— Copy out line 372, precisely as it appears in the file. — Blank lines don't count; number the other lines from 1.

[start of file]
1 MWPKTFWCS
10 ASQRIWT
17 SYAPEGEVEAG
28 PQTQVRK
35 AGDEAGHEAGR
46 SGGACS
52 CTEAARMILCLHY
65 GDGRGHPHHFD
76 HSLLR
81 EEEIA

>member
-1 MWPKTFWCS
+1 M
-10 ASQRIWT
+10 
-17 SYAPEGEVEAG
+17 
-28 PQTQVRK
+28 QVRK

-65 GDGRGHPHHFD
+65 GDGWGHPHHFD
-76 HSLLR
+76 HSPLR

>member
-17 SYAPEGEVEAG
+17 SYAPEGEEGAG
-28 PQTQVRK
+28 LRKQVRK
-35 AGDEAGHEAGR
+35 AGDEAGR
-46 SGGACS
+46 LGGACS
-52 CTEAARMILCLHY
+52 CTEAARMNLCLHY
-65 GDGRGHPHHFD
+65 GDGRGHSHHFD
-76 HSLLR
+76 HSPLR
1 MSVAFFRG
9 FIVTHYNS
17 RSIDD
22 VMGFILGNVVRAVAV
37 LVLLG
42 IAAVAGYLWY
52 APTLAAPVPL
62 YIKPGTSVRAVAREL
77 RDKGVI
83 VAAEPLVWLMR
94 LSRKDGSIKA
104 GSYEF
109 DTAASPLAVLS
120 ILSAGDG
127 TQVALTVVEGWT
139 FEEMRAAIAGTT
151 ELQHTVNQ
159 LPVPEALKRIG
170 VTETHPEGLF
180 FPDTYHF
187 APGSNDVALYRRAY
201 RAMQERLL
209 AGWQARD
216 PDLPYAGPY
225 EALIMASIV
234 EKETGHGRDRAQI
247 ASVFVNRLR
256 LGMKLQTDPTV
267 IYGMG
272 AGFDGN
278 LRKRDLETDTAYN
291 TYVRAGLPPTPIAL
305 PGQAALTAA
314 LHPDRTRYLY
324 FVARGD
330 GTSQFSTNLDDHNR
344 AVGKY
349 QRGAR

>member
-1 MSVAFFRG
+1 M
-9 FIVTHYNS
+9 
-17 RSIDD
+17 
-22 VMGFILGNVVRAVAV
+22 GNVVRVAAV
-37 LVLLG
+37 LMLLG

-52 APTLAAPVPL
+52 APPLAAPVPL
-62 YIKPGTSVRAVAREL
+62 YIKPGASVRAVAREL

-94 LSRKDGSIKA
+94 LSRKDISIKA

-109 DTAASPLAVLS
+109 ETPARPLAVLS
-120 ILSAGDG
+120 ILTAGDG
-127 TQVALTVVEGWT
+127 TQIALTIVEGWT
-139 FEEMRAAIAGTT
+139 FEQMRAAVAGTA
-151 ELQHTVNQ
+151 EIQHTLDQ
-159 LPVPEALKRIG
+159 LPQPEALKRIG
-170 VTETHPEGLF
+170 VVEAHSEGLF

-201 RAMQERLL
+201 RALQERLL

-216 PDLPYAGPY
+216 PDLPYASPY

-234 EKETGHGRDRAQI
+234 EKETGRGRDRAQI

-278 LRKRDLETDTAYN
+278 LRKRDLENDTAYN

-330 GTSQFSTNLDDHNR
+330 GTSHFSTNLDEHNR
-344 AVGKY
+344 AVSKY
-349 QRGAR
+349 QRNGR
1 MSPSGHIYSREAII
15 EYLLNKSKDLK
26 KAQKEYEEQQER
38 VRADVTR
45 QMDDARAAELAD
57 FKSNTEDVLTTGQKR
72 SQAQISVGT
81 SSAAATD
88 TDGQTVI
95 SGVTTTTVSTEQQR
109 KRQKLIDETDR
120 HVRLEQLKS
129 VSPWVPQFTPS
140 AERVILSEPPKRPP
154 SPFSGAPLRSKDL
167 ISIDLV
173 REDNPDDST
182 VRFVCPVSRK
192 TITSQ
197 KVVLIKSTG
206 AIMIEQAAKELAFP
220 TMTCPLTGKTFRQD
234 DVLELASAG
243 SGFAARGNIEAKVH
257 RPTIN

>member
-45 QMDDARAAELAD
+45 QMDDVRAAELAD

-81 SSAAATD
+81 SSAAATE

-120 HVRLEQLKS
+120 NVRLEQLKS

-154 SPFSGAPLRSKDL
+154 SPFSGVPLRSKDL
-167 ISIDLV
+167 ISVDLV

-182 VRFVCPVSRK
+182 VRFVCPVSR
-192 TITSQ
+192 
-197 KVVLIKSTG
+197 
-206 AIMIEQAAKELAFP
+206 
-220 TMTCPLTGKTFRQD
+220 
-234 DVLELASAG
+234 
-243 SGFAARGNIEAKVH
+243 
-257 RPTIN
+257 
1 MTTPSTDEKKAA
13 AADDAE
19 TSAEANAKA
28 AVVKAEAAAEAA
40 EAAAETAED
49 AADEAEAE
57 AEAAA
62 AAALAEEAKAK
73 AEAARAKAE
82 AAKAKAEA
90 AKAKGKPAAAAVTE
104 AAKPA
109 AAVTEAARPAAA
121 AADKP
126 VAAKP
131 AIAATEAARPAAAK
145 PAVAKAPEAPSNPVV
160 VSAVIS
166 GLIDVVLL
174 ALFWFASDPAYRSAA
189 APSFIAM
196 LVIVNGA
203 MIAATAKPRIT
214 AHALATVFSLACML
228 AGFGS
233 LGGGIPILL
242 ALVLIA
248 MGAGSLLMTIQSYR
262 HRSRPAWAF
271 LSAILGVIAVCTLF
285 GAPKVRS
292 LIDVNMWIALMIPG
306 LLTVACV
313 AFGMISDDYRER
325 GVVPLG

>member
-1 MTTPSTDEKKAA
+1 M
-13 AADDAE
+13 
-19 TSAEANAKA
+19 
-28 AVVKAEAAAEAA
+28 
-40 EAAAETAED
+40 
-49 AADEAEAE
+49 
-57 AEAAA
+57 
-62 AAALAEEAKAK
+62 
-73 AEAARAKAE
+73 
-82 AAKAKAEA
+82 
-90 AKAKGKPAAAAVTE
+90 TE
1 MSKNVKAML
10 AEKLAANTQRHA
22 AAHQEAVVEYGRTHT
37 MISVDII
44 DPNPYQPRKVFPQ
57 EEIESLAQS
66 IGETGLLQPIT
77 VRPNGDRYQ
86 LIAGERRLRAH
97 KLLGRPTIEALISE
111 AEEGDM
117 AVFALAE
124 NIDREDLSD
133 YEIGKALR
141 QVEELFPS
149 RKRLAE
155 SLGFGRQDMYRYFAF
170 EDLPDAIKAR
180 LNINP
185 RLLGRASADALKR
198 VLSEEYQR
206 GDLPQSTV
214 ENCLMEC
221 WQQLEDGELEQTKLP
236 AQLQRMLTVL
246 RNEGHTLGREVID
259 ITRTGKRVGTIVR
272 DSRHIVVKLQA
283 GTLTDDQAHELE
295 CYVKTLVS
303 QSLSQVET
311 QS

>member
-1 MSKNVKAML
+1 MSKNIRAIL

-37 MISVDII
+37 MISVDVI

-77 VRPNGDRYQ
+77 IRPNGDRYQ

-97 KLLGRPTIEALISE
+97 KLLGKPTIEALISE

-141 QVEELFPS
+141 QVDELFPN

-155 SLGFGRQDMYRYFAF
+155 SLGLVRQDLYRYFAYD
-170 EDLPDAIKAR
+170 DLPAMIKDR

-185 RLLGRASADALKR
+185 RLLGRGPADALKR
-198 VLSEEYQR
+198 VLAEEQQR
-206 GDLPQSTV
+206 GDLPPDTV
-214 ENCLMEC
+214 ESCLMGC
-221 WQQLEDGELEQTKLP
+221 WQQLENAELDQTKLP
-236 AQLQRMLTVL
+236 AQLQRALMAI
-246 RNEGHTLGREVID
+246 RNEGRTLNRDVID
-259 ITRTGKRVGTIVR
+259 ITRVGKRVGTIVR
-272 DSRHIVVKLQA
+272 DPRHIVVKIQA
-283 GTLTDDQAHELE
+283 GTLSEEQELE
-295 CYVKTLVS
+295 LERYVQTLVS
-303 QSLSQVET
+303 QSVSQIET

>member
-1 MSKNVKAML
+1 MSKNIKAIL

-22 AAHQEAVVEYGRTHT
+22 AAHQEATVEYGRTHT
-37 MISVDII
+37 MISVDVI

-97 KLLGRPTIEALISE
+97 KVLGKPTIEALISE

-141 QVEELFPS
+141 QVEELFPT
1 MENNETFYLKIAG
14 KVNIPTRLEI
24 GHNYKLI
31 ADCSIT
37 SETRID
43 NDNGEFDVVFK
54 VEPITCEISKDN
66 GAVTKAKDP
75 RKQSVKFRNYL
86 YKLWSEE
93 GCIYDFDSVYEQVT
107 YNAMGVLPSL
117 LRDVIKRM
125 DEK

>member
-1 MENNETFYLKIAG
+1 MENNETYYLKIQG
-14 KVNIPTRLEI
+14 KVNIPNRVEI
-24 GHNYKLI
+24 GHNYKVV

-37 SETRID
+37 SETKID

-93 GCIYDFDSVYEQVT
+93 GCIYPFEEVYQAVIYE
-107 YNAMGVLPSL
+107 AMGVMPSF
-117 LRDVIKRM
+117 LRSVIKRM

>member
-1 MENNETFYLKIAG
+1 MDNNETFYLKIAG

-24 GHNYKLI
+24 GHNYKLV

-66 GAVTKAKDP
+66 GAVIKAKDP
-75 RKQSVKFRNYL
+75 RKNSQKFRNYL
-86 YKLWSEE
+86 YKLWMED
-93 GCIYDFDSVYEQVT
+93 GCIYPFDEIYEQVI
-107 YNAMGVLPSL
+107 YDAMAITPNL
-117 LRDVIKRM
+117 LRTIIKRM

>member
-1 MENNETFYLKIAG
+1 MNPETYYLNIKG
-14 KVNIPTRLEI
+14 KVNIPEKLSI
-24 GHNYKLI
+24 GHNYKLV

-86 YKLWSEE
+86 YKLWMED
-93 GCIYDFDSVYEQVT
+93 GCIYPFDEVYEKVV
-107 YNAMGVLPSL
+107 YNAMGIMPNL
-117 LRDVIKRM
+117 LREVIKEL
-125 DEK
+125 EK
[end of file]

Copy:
+107 YNAMGIMPNL